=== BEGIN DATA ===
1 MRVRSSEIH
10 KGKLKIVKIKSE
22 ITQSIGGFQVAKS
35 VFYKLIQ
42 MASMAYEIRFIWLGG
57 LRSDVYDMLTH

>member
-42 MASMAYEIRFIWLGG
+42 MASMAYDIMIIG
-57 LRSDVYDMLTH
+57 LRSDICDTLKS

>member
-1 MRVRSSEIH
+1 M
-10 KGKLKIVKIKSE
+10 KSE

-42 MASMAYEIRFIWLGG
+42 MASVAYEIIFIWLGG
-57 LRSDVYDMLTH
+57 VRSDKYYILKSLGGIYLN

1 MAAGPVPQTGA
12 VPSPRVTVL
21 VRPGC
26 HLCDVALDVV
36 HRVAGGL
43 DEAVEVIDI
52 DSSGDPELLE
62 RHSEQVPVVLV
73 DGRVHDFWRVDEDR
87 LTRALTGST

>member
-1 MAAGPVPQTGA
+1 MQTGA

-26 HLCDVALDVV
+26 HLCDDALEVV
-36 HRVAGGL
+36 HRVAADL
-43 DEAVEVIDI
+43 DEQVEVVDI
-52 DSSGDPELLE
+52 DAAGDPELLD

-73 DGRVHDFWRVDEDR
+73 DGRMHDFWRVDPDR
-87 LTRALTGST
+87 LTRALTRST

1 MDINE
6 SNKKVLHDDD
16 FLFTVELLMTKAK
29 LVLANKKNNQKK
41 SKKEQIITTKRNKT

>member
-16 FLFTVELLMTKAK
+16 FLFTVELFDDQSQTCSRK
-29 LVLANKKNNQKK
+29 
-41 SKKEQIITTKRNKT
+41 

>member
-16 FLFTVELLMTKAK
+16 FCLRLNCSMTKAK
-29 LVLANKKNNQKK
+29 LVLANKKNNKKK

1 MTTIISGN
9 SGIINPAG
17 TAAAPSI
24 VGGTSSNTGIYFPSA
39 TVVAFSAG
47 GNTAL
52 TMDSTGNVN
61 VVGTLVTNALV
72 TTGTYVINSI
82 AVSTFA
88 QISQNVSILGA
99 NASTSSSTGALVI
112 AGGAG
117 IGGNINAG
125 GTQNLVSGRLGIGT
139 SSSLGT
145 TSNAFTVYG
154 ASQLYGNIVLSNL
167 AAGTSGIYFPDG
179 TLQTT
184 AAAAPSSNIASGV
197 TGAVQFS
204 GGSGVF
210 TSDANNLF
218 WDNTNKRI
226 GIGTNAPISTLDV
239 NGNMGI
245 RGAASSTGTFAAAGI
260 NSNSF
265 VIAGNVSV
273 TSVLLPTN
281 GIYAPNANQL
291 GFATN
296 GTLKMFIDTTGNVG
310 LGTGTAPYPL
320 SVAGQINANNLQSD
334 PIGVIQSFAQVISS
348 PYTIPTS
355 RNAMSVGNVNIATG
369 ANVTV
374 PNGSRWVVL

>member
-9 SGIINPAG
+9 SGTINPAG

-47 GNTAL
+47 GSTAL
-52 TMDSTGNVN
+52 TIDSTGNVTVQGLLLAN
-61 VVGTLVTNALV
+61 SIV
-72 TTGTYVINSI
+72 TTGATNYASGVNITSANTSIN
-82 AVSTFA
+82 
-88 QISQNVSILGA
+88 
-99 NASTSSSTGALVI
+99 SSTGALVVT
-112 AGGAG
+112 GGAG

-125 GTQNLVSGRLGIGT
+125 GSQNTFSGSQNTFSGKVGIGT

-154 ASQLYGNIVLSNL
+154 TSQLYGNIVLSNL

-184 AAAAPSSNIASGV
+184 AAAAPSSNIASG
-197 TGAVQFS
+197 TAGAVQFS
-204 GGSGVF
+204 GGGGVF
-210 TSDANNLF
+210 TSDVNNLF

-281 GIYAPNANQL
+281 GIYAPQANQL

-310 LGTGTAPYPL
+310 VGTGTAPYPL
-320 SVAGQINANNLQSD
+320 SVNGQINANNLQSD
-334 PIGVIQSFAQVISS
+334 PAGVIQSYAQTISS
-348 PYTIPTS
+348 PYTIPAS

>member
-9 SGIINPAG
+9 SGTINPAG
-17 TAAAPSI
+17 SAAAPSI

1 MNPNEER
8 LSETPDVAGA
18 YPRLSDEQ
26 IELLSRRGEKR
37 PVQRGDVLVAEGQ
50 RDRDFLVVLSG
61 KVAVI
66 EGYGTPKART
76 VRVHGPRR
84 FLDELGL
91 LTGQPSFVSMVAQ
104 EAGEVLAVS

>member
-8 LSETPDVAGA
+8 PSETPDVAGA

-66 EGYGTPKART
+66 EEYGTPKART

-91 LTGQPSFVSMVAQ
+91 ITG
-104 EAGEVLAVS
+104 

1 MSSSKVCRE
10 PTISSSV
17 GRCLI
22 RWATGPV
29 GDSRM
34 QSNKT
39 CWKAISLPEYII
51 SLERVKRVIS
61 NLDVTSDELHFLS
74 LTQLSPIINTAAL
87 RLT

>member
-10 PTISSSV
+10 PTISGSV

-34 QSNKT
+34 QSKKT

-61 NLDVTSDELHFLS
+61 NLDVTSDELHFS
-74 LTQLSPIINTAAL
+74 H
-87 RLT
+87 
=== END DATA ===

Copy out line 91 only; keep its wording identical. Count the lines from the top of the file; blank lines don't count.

260 NSNSF